Humans are masters of self-deception. We fool ourselves into believing things that are false—and—we refuse to believe things that are true (TEDx Honest Liars: The Psychology of Self-Deception). In fact, we lie to ourselves about everything from why we like wearing designer clothing instead of non-name brand fashion to how our childhood influenced our choice of romantic partners. And, most of the time, we are completely unaware of the rampant lying going on in our own minds.
The Dilemma of Self-Deception
Given the unconscious nature of self-deception, becoming honest presents us with a serious dilemma: How do we know when we are lying to ourselves? As articulated in a question recently posed to Dr. Neel Burton in his blog, Hide and Seek, many people are left wondering how to detect self-deception. How can you tell when you are lying to yourself? Clearly, you can’t directly ask yourself whether you are lying because that would require you to tell the truth! So, how do you know when you are deceiving yourself?In addition to the many questions posed by Dr. Burton to help you on your journey towards self-honesty, I offer some specific suggestions taken from my new book, Lies We Tell Ourselves: The Psychology of Self-Deception. I use self-deception in the context of romantic relationships as an example because it is rampant and has profoundly destructive consequences.
Detecting Your Self-Deception
The most important way to determine whether you are lying or not is to observe yourself, without judgment or evaluation. Just notice and start asking questions that can reveal your internal motivations. As you do this, focus on three areas:
1. Notice Your Emotion. Generally, if we are emotionally reactive to something or someone, it is because we are being reminded of something painful, raw, or unresolved in our lives. In these areas, we are going to struggle to admit the truth. For example, if you struggle with trust issues in your romantic relationships, you may feel anxious, angry, or scared when falling in love with a new mate. As this occurs, you may find yourself reactive to your mate in ways that are not warranted based on who this person is! In fact, your reaction is fundamentally based on who you are and unresolved issues from your past that you are bringing into your new relationship.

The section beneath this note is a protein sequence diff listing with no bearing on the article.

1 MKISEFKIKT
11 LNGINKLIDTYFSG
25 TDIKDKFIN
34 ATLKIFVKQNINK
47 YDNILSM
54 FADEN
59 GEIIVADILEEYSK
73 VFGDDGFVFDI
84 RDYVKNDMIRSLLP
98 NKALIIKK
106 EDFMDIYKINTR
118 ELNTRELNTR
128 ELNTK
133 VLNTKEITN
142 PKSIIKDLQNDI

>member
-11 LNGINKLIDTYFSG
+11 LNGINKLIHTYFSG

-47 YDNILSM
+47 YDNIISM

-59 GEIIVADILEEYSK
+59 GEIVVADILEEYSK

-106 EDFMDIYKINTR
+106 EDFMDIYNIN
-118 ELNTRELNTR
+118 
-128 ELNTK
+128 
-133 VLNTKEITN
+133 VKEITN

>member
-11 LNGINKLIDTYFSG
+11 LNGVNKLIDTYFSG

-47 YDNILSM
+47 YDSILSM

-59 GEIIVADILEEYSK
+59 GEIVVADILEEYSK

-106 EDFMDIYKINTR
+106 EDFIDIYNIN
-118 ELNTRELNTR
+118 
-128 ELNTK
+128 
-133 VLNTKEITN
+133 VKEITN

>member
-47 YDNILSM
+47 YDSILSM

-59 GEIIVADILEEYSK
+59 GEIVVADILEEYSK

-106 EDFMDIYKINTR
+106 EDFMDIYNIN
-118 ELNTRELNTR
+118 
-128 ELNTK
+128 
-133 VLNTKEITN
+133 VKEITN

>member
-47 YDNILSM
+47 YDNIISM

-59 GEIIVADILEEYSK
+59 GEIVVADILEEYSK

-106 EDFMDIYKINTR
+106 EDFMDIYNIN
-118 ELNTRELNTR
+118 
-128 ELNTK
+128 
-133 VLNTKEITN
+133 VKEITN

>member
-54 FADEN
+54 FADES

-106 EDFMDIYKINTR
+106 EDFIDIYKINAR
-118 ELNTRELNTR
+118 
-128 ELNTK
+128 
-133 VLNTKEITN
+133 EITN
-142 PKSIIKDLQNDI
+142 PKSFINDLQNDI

Given this reality, when you have a strong emotional reaction to something or someone, pause. Ask yourself: What is this emotion? What is my emotion in reaction to? Is my emotion really related to the present situation or is the present situation triggering something in me that is unresolved baggage from my past?
2. Notice Your Thoughts. We all want to believe that our thoughts are accurate reflections of reality. In fact, most of us believe that we are right about everything: we think our thoughts are true. Unfortunately, our thoughts are incredibly inaccurate in characteristic ways. Often, our inaccurate thinking reflects painful realities that we don't want to admit. When entering into a new romantic relationship, for example, people often think things that are incredibly irrational. These thoughts can be very negative, such as “I am sure my new partner is cheating on me because my ex cheated” and “I am scared to fall in love because I am going to get hurt.” Or they can be overly positive, like “This is the most amazing person in the world.”
Given this reality, when you notice your thinking is extreme or irrational, pause. Ask yourself: What words am I using to describe my partner? Are my thoughts accurate? Am I using my past to justify my current thinking? How are my thoughts biased?
3. Notice Your Behavior. We desperately want our behavior to be separate from our identity. We don't want to believe that the way we act reflects who we are. For example, you don't want to admit that you are jealous even though you check your partners' phone messages; you don't want to have intimacy issues even though you sabotage your relationships by breaking up with people when they get too close. Yet, the truth is that our behavior is a reflection of who we are in some way.
When your behavior isn’t consistent with who you want to be or claim to be, pause. As yourself: Why am I acting this way? What is motivating my behavior? What do I not want to admit to myself about my behavior? Why?
We cannot be honest with others until we are first honest with ourselves. When we deceive ourselves, we often burden and damage our romantic relationships. Being honest requires deliberate effort on a daily basis and tolerating some painful realizations. Yet, by observing our emotions, thoughts, and behaviors, we can learn about who we really are and give ourselves the opportunity to change.
Copyright Cortney S. Warren, Ph.D.
This post is a response to "Can You Tell When You're Fooling Yourself?" by Neel Burton, M.D.